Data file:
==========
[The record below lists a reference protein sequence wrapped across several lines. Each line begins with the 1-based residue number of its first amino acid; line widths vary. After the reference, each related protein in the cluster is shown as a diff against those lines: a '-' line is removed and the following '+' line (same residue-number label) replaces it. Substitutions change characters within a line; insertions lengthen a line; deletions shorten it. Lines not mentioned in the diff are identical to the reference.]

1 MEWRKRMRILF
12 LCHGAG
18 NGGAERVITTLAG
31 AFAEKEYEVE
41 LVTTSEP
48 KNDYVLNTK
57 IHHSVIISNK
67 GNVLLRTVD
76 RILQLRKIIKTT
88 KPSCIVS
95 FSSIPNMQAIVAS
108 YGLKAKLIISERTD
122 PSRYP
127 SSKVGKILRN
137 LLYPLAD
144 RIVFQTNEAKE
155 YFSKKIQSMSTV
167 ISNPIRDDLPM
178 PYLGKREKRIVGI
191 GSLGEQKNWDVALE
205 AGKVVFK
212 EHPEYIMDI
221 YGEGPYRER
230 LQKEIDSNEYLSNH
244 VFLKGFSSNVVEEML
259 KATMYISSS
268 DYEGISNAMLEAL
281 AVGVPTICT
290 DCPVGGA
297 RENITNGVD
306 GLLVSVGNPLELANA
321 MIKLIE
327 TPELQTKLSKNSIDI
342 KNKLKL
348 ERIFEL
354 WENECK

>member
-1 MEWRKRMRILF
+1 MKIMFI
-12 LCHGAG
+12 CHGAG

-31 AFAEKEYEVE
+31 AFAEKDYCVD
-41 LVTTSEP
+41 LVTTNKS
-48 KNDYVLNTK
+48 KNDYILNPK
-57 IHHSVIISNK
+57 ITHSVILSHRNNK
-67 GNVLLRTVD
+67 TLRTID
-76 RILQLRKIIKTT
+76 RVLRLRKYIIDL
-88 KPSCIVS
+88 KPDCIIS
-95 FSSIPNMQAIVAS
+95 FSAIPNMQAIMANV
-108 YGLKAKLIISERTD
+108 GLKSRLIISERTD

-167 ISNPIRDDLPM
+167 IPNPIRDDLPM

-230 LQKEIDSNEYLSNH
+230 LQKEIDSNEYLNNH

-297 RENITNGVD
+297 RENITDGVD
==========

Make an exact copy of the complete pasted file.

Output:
[The record below lists a reference protein sequence wrapped across several lines. Each line begins with the 1-based residue number of its first amino acid; line widths vary. After the reference, each related protein in the cluster is shown as a diff against those lines: a '-' line is removed and the following '+' line (same residue-number label) replaces it. Substitutions change characters within a line; insertions lengthen a line; deletions shorten it. Lines not mentioned in the diff are identical to the reference.]

1 MEWRKRMRILF
12 LCHGAG
18 NGGAERVITTLAG
31 AFAEKEYEVE
41 LVTTSEP
48 KNDYVLNTK
57 IHHSVIISNK
67 GNVLLRTVD
76 RILQLRKIIKTT
88 KPSCIVS
95 FSSIPNMQAIVAS
108 YGLKAKLIISERTD
122 PSRYP
127 SSKVGKILRN
137 LLYPLAD
144 RIVFQTNEAKE
155 YFSKKIQSMSTV
167 ISNPIRDDLPM
178 PYLGKREKRIVGI
191 GSLGEQKNWDVALE
205 AGKVVFK
212 EHPEYIMDI
221 YGEGPYRER
230 LQKEIDSNEYLSNH
244 VFLKGFSSNVVEEML
259 KATMYISSS
268 DYEGISNAMLEAL
281 AVGVPTICT
290 DCPVGGA
297 RENITNGVD
306 GLLVSVGNPLELANA
321 MIKLIE
327 TPELQTKLSKNSIDI
342 KNKLKL
348 ERIFEL
354 WENECK

>member
-1 MEWRKRMRILF
+1 MKIMFI
-12 LCHGAG
+12 CHGAG

-31 AFAEKEYEVE
+31 AFAEKDYCVD
-41 LVTTSEP
+41 LVTTNKS
-48 KNDYVLNTK
+48 KNDYILNPK
-57 IHHSVIISNK
+57 ITHSVILSHRNNK
-67 GNVLLRTVD
+67 TLRTID
-76 RILQLRKIIKTT
+76 RVLRLRKYIIDL
-88 KPSCIVS
+88 KPDCIIS
-95 FSSIPNMQAIVAS
+95 FSAIPNMQAIMANV
-108 YGLKAKLIISERTD
+108 GLKSRLIISERTD

-167 ISNPIRDDLPM
+167 IPNPIRDDLPM

-230 LQKEIDSNEYLSNH
+230 LQKEIDSNEYLNNH

-297 RENITNGVD
+297 RENITDGVD